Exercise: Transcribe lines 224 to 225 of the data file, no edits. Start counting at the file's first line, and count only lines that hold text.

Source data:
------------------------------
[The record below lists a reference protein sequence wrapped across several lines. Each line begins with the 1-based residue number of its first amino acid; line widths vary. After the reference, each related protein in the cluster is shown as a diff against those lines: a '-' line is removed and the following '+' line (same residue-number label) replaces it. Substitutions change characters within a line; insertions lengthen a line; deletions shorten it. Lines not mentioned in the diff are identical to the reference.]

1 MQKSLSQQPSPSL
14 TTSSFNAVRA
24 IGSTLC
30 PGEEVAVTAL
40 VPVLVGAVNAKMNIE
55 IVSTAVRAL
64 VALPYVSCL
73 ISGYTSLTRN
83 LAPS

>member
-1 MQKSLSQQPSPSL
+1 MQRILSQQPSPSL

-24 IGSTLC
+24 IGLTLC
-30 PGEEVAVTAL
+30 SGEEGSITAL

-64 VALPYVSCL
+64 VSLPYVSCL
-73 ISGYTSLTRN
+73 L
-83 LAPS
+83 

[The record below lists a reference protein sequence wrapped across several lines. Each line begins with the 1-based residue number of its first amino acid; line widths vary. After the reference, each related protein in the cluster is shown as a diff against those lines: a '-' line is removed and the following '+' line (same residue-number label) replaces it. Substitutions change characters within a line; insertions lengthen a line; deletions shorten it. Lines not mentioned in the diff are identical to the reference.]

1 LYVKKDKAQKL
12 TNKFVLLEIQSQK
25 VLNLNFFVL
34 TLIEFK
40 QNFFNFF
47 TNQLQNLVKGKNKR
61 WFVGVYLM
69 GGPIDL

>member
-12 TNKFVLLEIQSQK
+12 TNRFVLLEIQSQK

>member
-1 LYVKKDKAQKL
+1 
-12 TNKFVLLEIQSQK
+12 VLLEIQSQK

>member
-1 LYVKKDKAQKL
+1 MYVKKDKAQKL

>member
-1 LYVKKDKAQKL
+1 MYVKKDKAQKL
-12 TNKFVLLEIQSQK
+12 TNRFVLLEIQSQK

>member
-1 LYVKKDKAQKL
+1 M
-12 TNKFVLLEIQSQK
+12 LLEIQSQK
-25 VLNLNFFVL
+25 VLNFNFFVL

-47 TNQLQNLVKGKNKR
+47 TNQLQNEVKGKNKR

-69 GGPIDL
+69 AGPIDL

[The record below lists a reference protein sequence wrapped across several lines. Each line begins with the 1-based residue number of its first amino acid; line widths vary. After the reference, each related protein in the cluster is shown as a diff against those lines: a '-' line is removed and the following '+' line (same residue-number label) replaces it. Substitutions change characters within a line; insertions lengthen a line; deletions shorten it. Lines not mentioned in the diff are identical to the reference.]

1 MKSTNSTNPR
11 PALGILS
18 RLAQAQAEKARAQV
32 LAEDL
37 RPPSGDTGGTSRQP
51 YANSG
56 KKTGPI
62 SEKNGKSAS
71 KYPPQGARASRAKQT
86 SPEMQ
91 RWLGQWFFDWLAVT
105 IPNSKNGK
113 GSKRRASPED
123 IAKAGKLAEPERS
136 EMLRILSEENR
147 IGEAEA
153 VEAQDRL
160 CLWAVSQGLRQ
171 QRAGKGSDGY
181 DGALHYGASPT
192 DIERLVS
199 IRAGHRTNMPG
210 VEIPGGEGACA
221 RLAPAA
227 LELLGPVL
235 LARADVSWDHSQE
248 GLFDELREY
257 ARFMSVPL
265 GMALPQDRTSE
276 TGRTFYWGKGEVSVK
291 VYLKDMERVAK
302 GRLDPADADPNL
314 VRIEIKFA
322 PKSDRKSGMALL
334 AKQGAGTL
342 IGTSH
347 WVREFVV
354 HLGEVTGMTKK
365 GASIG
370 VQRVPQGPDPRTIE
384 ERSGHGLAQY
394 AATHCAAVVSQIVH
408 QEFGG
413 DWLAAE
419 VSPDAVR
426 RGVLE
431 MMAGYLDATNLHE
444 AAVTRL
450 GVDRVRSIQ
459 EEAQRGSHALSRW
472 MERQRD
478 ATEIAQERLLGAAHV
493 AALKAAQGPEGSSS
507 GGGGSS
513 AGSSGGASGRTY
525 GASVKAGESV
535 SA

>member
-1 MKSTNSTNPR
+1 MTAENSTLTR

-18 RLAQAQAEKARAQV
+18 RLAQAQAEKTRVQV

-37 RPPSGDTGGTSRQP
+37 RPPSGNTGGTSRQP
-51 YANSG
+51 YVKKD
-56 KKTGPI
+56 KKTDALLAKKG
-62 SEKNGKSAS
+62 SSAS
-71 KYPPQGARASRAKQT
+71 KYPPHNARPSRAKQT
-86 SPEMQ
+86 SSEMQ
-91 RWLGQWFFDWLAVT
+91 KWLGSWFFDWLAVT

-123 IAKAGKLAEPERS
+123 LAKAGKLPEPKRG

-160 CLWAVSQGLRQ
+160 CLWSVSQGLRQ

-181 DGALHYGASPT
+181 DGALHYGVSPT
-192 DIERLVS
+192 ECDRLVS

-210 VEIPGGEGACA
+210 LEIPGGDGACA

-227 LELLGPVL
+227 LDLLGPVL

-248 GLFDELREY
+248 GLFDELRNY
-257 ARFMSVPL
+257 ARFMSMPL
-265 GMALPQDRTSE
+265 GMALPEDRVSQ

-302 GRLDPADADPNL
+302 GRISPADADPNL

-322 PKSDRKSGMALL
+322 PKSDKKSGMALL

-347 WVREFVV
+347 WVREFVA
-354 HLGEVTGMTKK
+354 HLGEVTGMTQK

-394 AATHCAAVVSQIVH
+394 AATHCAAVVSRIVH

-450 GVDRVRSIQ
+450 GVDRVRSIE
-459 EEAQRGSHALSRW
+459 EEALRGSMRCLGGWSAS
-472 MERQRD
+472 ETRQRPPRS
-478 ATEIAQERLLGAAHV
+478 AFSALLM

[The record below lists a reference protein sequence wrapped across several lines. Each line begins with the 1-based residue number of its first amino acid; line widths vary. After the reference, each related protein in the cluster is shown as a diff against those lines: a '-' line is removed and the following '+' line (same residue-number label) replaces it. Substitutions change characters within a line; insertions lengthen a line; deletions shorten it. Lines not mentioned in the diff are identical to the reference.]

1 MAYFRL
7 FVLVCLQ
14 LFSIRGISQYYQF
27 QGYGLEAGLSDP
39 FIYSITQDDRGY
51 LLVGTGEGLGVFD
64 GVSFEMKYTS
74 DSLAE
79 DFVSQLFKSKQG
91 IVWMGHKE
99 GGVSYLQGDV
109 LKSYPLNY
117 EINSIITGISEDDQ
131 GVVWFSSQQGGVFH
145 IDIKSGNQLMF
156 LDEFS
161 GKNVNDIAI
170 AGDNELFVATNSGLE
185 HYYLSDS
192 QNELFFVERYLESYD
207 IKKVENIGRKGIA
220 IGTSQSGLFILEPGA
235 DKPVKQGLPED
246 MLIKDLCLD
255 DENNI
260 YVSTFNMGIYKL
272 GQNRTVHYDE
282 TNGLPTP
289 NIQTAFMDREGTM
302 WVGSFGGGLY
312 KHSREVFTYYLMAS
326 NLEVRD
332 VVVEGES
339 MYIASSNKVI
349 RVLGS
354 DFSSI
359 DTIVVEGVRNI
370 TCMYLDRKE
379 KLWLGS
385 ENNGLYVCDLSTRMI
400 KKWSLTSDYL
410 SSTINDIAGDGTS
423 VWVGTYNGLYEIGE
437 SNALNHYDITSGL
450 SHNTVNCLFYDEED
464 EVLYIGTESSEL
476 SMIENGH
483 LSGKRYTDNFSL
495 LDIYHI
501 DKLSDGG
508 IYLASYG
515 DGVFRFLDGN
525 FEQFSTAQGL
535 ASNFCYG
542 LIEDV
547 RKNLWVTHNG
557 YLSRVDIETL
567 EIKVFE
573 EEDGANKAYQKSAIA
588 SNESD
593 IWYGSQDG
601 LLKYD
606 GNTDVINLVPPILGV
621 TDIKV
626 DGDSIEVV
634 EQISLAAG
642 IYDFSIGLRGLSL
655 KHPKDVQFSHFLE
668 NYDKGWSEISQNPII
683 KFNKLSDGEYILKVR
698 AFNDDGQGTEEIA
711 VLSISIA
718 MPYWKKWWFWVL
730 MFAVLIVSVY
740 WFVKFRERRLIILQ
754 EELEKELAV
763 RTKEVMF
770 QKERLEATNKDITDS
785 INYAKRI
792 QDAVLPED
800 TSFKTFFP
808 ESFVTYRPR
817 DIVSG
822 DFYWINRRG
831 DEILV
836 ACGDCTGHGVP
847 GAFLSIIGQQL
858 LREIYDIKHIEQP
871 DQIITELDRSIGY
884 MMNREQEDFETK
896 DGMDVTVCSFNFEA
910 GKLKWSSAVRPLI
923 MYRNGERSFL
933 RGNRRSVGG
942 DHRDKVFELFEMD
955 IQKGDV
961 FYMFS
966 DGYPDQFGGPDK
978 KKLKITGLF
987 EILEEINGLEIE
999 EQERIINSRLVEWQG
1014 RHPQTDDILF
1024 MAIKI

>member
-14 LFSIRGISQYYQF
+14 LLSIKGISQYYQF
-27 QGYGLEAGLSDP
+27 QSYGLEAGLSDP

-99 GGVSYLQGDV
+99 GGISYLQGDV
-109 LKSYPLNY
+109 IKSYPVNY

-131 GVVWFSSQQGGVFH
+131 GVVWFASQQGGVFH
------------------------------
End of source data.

508 IYLASYG
515 DGVFRFLDGN